It’s ADHD Any Way You Slice It

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ADHD symptoms and subtypes appear similar in kids with low or normal IQ

April 27, 2013 / Author:  / Reviewed by: Robert Carlson, M.D

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(dailyRx News) Kids that have both ADHD and a lower IQ may not differ so much from kids with ADHD and a normal IQ. It appears that ADHD may affect kids with different IQ scores very similarly.

A recent study looked at the characteristics of attention deficit hyperactivity disorder (ADHD) in kids with normal intellect and kids with mild intellectual disability.

The results showed that symptoms and subtypes of ADHD and secondary disorders were very similar in both groups.

"For ADHD, seek a specialized therapist."

Alka Ahuja, MRCPsych, from the Institute of Psychological Medicine and Clinical Neurosciences in the UK, led a research team to investigate whether children with ADHD are clinically different if they have a mild intellectual disability.

Mild intellectual disability was defined as having an intelligence quotient (IQ) between 50 to 70 points. 

According to the study authors, practitioners in the mental health community have suggested that ADHD does not occur in children with intellectual disability. But rather, any symptoms that may look like ADHD are secondary symptoms to the intellectual disability.

The study authors called this line of thought, where clinicians overlook additional psychiatric diagnoses after a child has been diagnosed with an intellectual disability, “diagnostic overshadowing.”

For this study, 971 children, between the ages of 5-17, with ADHD were recruited from 30 child and adolescent mental health clinics in the UK. Participants with any other serious psychiatric disorders or with an IQ below 50 were excluded.

The children were split into two groups based on having an IQ below or above 70 points. There were 97 children in the ADHD-intellectual disability group and 874 children in the ADHD-only group.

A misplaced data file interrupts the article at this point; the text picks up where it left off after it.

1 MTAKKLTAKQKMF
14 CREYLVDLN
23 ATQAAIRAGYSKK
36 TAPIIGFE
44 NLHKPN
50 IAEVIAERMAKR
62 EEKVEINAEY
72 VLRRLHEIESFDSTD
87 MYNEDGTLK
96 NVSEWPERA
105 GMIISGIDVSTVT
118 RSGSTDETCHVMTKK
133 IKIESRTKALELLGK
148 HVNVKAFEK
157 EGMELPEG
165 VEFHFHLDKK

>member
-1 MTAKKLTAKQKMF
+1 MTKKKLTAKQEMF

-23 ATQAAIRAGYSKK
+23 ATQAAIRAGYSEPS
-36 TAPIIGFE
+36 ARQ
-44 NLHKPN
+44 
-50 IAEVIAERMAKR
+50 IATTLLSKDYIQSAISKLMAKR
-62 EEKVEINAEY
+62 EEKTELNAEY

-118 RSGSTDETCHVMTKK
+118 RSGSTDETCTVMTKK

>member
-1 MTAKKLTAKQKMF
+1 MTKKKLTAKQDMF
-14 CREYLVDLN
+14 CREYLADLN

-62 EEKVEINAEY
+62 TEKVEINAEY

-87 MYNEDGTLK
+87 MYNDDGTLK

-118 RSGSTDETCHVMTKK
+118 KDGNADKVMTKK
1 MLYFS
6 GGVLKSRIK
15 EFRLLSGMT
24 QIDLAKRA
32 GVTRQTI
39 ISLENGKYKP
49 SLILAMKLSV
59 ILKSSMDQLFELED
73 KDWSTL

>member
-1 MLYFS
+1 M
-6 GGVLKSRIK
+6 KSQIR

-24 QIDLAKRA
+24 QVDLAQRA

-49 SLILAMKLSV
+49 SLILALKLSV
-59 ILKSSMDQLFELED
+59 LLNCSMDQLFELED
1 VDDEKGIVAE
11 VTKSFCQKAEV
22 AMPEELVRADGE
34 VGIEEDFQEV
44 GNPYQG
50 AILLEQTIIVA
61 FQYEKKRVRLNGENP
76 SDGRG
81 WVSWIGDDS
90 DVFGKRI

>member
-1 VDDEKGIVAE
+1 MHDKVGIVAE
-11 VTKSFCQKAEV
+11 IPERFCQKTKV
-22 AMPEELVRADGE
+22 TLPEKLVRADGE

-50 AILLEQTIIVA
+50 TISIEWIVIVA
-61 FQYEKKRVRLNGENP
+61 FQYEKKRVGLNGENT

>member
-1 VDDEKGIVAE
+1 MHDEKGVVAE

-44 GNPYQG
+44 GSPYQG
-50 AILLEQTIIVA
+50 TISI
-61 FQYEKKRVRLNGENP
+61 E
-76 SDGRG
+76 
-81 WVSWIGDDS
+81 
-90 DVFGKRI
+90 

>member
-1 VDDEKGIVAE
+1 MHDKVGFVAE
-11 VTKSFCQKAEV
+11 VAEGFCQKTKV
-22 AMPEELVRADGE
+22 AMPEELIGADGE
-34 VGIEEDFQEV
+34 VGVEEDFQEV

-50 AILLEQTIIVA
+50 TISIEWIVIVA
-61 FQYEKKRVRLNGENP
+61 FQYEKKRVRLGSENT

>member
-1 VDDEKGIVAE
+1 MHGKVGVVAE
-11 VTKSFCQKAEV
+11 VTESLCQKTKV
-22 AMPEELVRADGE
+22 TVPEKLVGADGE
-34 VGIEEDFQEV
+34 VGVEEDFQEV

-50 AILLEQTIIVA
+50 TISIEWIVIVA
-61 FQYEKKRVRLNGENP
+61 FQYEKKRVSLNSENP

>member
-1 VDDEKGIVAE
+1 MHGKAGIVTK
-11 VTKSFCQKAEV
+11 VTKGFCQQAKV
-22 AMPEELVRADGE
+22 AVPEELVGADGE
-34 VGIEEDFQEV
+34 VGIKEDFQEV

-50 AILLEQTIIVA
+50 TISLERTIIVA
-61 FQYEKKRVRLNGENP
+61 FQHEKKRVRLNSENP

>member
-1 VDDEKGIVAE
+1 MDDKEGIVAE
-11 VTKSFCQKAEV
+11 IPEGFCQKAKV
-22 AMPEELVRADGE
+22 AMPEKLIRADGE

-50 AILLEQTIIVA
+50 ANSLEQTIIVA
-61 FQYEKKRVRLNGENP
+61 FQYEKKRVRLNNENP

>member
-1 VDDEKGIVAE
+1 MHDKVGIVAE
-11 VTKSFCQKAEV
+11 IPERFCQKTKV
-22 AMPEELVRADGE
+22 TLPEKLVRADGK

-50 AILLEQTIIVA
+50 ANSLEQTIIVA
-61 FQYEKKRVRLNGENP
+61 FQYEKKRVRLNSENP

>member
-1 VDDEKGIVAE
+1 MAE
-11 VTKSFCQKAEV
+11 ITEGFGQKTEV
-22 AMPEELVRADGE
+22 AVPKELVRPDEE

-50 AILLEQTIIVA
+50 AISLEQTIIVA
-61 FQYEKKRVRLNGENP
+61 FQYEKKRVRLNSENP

There were also 58 kids recruited to use as a comparison group that did not have ADHD, but did qualify for intellectual disability.

After assessment, kids with ADHD-only were:

  • 85 percent male
  • 73 percent had ADHD Combined type (inattentive and hyperactive-impulsive)
  • 6 percent had ADHD Inattentive type  
  • 10 percent had ADHD Hyperactive-Impulsive type
  • 46 percent had a secondary diagnosis for oppositional defiant disorder (ODD)
  • 16 percent also had a secondary diagnosis for a conduct disorder (CD) 

Kids with ADHD and intellectual disability were:

  • 87 percent male
  • 82 percent had ADHD Combined type (inattentive and hyperactive-impulsive)
  • 5 percent had ADHD Inattentive type
  • 6 percent had ADHD Hyperactive-Impulsive type
  • 38 percent a secondary diagnosis for oppositional defiant disorder (ODD)
  • 36 percent had a secondary diagnosis for a conduct disorder (CD) 

The study authors concluded that the subtypes of ADHD and rates for ODD were very similar between the two groups with the exception of the rates of CD, which were 20 percent higher in the ADHD-intellectually deficient group.

There were no CD diagnoses found in the kids with intellectual deficiency but no ADHD, suggesting that intellectual deficiencies were not the driving force in CD.

“Children with ADHD and mild intellectual deficiency appear to be clinically typical of children with ADHD except for more conduct problems,” concluded the study authors.

This study was published in April in The Journal of Pediatrics.

The Baily Thomas Charitable Trust, Action Medical Research, the Welcome Trust, the UK Medical Research Council and the University of Bristol helped provide funding for this project. No conflicts of interest were declared.

Reviewed by: 
Review Date: 
April 25, 2013
Last Updated:
November 8, 2013